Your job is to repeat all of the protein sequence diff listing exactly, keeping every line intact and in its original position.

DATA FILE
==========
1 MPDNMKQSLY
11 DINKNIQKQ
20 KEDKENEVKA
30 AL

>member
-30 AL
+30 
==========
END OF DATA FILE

1 MPDNMKQSLY
11 DINKNIQKQ
20 KEDKENEVKA
30 AL

>member
-30 AL
+30 